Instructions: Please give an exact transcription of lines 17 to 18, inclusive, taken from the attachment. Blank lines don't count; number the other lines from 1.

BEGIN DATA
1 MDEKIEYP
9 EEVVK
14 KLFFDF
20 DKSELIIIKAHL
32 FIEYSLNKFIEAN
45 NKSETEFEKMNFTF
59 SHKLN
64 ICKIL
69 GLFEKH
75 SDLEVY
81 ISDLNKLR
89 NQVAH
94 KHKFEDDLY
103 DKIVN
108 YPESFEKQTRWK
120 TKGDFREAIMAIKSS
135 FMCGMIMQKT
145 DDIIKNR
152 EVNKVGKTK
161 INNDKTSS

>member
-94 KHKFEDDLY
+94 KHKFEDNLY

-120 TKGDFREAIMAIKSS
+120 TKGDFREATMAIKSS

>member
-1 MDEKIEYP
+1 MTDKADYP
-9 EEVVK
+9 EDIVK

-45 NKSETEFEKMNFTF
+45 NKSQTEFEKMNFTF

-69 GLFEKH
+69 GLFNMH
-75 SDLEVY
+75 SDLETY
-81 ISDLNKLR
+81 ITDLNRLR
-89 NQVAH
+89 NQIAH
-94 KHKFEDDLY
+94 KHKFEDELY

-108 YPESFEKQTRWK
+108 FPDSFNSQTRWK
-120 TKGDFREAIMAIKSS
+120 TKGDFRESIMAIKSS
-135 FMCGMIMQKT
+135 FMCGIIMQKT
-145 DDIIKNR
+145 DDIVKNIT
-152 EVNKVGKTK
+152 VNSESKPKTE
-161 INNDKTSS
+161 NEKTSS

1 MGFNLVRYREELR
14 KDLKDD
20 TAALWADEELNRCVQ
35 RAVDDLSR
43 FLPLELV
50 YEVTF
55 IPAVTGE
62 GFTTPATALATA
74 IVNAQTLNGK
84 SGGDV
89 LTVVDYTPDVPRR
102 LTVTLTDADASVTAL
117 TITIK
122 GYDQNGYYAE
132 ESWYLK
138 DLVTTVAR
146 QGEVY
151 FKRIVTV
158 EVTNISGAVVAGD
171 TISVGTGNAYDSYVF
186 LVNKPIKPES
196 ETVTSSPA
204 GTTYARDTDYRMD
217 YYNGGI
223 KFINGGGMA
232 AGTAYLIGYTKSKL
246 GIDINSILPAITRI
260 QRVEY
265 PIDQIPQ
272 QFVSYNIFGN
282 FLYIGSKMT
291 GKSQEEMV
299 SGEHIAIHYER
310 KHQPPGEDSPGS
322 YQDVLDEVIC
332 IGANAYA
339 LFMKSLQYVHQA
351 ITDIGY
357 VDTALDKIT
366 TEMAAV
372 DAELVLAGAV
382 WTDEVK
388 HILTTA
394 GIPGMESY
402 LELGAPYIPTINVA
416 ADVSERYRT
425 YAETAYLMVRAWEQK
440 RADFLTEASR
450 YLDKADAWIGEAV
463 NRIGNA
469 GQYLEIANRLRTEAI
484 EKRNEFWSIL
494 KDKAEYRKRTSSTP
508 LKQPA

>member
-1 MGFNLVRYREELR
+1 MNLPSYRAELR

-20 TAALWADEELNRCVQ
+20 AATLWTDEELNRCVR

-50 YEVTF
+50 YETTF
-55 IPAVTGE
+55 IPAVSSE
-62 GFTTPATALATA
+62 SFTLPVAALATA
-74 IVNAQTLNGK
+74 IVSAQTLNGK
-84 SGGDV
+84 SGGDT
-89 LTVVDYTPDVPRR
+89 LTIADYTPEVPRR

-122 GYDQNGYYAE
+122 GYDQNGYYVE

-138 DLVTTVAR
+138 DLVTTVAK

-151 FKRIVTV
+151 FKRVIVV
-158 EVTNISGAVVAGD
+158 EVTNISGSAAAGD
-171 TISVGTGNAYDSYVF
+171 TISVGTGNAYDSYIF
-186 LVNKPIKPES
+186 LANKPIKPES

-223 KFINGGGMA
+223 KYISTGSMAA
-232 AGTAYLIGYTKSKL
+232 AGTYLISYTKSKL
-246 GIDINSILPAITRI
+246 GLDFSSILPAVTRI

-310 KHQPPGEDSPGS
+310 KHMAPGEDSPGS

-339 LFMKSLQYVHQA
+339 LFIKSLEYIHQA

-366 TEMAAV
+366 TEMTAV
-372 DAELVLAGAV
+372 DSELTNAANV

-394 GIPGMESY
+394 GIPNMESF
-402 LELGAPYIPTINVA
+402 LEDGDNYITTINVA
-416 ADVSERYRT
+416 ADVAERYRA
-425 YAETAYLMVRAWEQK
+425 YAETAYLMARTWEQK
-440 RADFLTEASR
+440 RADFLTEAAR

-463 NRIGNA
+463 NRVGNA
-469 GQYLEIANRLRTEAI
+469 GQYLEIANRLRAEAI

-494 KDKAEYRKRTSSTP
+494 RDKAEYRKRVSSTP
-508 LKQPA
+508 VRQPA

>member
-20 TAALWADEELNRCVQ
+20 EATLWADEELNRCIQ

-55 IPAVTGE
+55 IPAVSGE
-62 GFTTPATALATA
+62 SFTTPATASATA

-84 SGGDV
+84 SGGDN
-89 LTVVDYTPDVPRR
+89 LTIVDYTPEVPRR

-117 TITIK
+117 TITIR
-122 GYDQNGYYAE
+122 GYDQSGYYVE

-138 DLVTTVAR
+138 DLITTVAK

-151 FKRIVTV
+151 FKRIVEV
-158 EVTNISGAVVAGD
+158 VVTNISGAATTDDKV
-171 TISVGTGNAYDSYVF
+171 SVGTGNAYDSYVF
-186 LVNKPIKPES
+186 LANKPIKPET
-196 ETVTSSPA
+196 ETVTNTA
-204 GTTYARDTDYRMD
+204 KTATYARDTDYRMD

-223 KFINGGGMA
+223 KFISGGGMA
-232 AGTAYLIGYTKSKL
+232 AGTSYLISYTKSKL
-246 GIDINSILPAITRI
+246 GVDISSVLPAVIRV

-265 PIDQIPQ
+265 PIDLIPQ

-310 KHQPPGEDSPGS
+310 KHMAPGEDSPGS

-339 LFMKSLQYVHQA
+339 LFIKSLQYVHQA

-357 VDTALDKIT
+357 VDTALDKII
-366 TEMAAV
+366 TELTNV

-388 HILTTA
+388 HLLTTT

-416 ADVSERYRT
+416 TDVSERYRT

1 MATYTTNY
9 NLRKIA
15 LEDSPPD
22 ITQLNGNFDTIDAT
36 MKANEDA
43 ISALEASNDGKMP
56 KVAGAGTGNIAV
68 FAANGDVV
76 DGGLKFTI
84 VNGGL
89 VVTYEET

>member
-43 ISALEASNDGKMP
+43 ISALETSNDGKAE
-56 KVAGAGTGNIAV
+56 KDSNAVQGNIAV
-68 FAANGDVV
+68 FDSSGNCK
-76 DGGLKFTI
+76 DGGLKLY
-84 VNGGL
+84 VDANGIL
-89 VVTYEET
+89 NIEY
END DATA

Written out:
135 FMCGMIMQKT
145 DDIIKNR